IP royalties paid

Generally, royalties paid to a foreign shareholder will be subject to withholding taxes of 15% on the total payment. Royalties that derive from the licences of software will be subject to a 26.4% withholding tax. Licence agreements that involve royalties paid abroad must be registered with the authorities within six months.

Groups, affiliates and related parties

21. Are there any thin capitalisation rules (restrictions on loans from foreign affiliates)?

Under the thin capitalisation rules, for interest to be deductible in Colombia, the taxpayer must comply with a 3:1 debt-to-equity ratio. The rules apply to foreign loans, irrespective of whether the loan is granted by a related or an unrelated party.

22. Must the profits of a foreign subsidiary be imputed to a parent company that is tax resident in your jurisdiction (controlled foreign company rules)?

Law 1819 of 2016 introduced a new regime of controlled foreign corporation (CFC) to tax any passive income earnings by foreign entities that:

  • Are controlled by one or more Colombian tax residents.
  • Do not qualify as Colombian tax residents.

If a tax resident directly or indirectly owns more than 10% of a foreign subsidiary that is not being effectively managed locally, the passive income generated by the CFC will be imputed to the Colombian tax resident in proportion to its participation in the entity.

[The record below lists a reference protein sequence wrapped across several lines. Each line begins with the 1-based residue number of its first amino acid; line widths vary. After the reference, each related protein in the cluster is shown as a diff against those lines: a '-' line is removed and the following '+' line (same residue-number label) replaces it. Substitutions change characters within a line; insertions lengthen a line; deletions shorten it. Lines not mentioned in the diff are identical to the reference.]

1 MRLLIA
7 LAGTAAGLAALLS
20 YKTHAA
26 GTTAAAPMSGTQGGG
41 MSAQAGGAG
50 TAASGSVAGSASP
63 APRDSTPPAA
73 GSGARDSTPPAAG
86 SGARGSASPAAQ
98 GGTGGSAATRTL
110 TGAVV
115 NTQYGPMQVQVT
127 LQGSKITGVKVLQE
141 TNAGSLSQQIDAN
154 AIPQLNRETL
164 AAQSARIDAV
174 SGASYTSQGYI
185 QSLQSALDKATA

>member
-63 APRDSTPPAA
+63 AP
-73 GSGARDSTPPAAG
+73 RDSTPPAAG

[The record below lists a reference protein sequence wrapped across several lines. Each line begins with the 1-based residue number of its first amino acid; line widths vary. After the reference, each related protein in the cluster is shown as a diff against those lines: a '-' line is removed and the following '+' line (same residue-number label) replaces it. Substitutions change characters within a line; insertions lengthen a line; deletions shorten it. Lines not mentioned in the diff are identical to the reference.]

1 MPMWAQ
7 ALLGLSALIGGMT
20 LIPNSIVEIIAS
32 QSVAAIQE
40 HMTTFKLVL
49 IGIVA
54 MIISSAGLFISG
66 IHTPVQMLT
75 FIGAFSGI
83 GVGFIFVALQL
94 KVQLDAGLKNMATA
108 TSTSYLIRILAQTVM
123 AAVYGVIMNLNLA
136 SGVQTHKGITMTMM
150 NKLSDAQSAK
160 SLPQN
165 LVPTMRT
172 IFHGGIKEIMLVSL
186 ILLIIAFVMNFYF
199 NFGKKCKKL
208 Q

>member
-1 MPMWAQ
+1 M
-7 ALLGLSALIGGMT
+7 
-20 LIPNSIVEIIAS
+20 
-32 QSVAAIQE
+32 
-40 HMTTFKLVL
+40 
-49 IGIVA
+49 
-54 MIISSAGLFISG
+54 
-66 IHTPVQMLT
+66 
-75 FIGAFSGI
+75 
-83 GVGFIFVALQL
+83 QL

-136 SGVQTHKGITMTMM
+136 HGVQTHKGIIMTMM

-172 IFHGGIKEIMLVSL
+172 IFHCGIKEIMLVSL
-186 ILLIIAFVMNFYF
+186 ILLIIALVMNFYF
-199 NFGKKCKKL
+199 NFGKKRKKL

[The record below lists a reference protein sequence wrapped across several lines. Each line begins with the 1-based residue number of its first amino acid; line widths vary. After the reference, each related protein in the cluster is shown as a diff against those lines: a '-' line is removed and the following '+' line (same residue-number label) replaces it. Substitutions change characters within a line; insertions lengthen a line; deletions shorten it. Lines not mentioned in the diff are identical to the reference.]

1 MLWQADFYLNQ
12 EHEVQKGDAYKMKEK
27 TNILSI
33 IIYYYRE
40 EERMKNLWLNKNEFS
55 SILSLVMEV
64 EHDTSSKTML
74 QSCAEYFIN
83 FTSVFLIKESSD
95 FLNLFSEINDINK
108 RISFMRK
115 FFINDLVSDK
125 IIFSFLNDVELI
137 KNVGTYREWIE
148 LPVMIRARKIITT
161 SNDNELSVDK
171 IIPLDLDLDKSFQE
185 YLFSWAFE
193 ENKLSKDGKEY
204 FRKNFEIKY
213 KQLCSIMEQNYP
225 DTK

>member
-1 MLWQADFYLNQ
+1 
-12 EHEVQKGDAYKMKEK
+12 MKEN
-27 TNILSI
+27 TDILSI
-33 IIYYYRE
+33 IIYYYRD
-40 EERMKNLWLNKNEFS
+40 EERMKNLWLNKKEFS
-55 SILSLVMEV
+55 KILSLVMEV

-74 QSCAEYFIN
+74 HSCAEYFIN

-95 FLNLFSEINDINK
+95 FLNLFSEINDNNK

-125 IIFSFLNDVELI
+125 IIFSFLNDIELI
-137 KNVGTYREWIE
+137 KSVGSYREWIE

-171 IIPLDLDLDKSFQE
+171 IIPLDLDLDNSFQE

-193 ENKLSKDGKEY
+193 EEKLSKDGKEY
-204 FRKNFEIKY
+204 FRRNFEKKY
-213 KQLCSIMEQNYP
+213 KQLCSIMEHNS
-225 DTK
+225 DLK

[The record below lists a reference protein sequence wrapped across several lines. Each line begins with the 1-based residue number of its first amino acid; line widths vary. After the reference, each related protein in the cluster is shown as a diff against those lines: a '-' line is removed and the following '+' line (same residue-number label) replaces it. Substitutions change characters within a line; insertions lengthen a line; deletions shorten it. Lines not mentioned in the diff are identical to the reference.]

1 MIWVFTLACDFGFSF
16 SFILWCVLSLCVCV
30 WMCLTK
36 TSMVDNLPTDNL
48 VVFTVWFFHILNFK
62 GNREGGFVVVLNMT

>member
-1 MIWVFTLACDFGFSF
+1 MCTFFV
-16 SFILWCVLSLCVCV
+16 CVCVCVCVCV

If the subsidiary is effectively managed from Colombia, it will be subject to taxation as a national company.

23. Are there any transfer pricing rules?

Transfer pricing rules apply to transactions between a Colombian taxpayer and related entities abroad. These transactions must be valued on an arm's length basis, that is, according to the prices and profit margins that would have been used in a comparable transaction between independent parties.

Customs duties

24. How are imports and exports taxed?

The importation of goods is typically subject to customs duties ranging from 5% to 35% of the cost, insurance and freight (CIF) value of the goods, and to VAT at 19% of the CIF value of the import plus custom duties.

Most exports from Colombia are not taxed.

Double tax treaties

25. Is there a wide network of double tax treaties?

Colombia has double tax treaties in force with the following countries: Chile, Spain, India, Switzerland, Canada, Mexico, Portugal, South Korea and Czech Republic.

It has also signed treaties with France and the United Kingdom.

There is also a tax treaty in force with the members of the Andean Community of Nations: Ecuador, Peru and Bolivia, to avoid tax evasion and to prevent double taxation.


26. Are restrictive agreements and practices regulated by competition law? Is unilateral (or single-firm) conduct regulated by competition law?

Restrictive agreements and unilateral conduct is regulated by the Colombian anti-trust and competition regime. Legislation containing provisions in this regard include:

  • Regulation on restrictive practices (Law 155 of 1959).
  • Restructuring of the Superintendence of Industry and Commerce (Decree 2153 of 1992).
  • Unfair competition regulation (Law 256 of 1996).
  • Regulation on the protection of fair competition (Law 1340 of 2009).

The regime purports to control agreements, acts and practices that distort free competition. It applies to anyone carrying out activities that may have an effect on the Colombian market.

Competition authority